Exciting change is on the way! Please join us at nsf.gov for the latest news on NSF-funded research. While the NSF Science360 page and daily newsletter have now been retired, there’s much happening at nsf.gov. You’ll find current research news on the homepage and much more to explore throughout the site. Best of all, we’ve begun to build a brand-new website that will bring together news, social media, multimedia and more in a way that offers visitors a rich, rewarding, user-friendly experience.

Want to continue to receive email updates on the latest NSF research news and multimedia content? On September 23rd we’ll begin sending those updates via GovDelivery. If you’d prefer not to receive them, please unsubscribe now from Science360 News and your email address will not be moved into the new system.

Thanks so much for being part of the NSF Science360 News Service community. We hope you’ll stay with us during this transition so that we can continue to share the many ways NSF-funded research is advancing knowledge that transforms our future.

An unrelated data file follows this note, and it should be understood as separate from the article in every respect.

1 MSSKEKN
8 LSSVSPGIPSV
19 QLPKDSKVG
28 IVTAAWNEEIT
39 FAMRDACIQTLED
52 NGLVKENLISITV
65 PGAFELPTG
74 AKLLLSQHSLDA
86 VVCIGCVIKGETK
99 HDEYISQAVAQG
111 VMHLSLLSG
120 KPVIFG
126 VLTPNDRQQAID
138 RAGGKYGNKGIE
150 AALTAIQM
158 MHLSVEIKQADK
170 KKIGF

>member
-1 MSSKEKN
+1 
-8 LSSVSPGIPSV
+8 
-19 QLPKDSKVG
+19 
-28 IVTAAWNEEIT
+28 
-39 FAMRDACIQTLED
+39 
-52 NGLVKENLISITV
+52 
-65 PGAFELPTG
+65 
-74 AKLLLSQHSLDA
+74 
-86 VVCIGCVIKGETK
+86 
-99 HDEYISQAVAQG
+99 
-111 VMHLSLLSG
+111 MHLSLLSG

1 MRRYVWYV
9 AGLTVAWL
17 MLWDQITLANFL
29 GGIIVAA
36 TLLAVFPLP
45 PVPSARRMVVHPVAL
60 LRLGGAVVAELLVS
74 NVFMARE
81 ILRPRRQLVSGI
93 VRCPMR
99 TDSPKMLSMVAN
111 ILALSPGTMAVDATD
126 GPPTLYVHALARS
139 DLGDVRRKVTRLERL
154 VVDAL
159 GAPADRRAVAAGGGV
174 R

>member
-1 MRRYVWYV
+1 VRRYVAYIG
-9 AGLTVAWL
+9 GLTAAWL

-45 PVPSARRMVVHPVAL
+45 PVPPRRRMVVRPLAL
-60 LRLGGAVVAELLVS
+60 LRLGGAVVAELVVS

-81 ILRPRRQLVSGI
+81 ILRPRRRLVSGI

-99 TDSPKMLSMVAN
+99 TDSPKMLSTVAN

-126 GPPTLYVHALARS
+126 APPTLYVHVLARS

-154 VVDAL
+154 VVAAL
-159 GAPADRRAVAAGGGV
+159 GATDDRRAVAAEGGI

For additional information, please contact us at NewsTravels@nsf.gov

Top Story

Organisms with small genomes, cells found thriving in hot soils

As the Earth warms, what life will survive and thrive? If the coal fire-fueled soils around Centralia, Pennsylvania, are any indication, organisms with smaller genomes and cells may do well in the future. The results of a new study represent the first time such microbes have been found afield. The research clearly shows that for soil microbiomes, hot temperatures result in both smaller genomes on average and smaller cell sizes. This isn't the case of simply one microbe embracing an economical approach; the majority of populations living in the steaming ground have these same traits. In an interesting twist, the tiny organisms' genome sizes resemble those found in a completely different region of the world -- those found in Arctic permafrost. Soil is one of the world's most complex, most diverse habitats. A single teaspoon may hold millions of microbes ­-- active and dormant. In fact, it's the dormant microbes that have attracted the attention of the research team, as they appear to be the leading potential source of these thermophile organisms in Pennsylvania.

Visit Website | Image credit: Michigan State University